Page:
There is an ASX share that’s recently transformed itself that’s not getting the attention it deserves.
That’s according to Fairmont Equities managing director Michael Gable, who reckons the time is ripe to buy into Metcash Limited (ASX: MTS).
“Metcash is transitioning from a food wholesaler facing structural headwinds to a hardware retailer and wholesaler with a market-leading trade offer,” he said on the Fairmont blog.
“Based on the company’s results for the 6 months to 31 October 2021 (1H22), the transition is happening faster than expected.”
Hardware now contributes more than food
For a company associated with the ubiquitous IGA supermarket chain, it is incredible that the hardware business now brings in more money than groceries.
“The hardware division reported an outstanding result, with strong contribution from both the Total Tools acquisition and the pre-existing Independent Hardware Group (IHG) business.”
According to Gable, the trade segment is “the key driver of strength” within Metcash’s hardware division.
The hardware business saw revenue growth of about 18%.
“Profitability also improved meaningfully, with hardware posting EBIT [earnings before interest and taxes] margins of 6.7%,” said Gable.
“This was 160 basis points higher than 1H21 and the highest in over 7 years — and driven by Total Tools.”
Store roll-out and “retailer conversion strategy” at Total Tools is a “key growth driver” for Metcash, according to Gable.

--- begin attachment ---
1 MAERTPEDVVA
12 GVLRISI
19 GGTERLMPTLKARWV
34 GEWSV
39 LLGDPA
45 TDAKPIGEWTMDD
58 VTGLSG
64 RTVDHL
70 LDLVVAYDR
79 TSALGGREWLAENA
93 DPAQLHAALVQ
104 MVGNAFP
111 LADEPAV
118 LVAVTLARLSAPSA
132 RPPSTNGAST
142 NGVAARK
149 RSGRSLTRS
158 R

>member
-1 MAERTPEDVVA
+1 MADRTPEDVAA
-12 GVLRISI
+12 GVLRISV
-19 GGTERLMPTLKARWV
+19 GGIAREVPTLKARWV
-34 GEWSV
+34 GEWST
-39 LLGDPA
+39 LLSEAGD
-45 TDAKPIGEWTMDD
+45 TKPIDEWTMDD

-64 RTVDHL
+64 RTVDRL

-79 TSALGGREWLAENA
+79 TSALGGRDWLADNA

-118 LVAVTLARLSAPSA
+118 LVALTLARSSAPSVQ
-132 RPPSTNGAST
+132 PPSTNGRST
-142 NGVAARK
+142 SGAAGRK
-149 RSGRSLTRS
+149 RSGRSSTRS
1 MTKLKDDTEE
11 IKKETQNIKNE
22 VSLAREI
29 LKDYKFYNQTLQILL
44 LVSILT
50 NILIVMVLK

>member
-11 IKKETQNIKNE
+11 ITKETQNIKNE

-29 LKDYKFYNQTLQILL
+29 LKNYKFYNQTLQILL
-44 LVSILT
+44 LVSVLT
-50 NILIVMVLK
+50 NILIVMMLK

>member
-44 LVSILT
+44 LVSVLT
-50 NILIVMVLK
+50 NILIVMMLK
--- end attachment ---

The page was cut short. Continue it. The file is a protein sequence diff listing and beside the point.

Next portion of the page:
“There were 94 stores in the network and Metcash is targeting [approximately] 130 stores by 2025 and plans to open [approximately] 10 stores per annum,” he said.
“This expansion is likely to lead to a material step-up in network sales and divisional EBIT of $85m over the next 5 years.”
Metcash’s supermarket business isn’t doing badly either
Despite being eclipsed by the hardware arm, Gable insisted Metcash’s supermarket business is in a “significantly better competitive position” than 2 or 3 years back.
“The company has been able to maintain a premium in shelf prices, has a successful store refurbishment program (where IGA retailers are re-investing in their stores), and has markedly improved its market share,” he said.
“To date, much of this market share has been retained.”
Metcash, due to its position as a wholesaler, is “a net beneficiary of inflation”.
That is because wholesale contracts are typically written in terms of a percentage of sales basis, rather than a flat dollars-per-item rate.
“Metcash is expected to pass on price inflation that it receives to its retail partners in order to maintain its relative price position in comparison to the market,” said Gable.
“This is where IGA has typically enjoyed a pricing premium given its increased convenience offer in comparison to the major competitors.”
Now’s the time to buy Metcash shares
A 2 December dip saw the Metcash share price bottom out at $3.92.
Back then, Gable forecast that he would buy in when the stock gained upwards momentum past the $4.30 “breakout” mark.
Well, the market has since cottoned onto Metcash’s tailwinds and has already driven the stock price up 10%. The Metcash share price closed Thursday at $4.34.
“Metcash should continue to rally from here,” said Gable.
“The slight dip and retest of the breakout from the past day or so is another buying opportunity before the share price gets too far away from the breakout.”
Longer term, Metcash shares have gained around 26% this year and 90% over the past 5 years. The stock also yields a handy 4.61% in dividends.